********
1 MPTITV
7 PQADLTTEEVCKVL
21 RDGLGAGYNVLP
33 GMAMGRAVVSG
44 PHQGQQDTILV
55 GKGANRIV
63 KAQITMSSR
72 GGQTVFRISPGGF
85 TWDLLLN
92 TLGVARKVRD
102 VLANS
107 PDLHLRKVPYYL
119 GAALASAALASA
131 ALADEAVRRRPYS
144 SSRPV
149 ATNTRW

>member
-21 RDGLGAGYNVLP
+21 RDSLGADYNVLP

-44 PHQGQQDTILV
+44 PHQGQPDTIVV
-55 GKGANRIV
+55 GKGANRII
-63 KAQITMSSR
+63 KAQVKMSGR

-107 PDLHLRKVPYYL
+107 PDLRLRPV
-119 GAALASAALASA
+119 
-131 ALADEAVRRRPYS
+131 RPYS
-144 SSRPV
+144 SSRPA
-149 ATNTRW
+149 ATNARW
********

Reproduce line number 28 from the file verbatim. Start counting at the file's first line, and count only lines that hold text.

-119 GAALASAALASA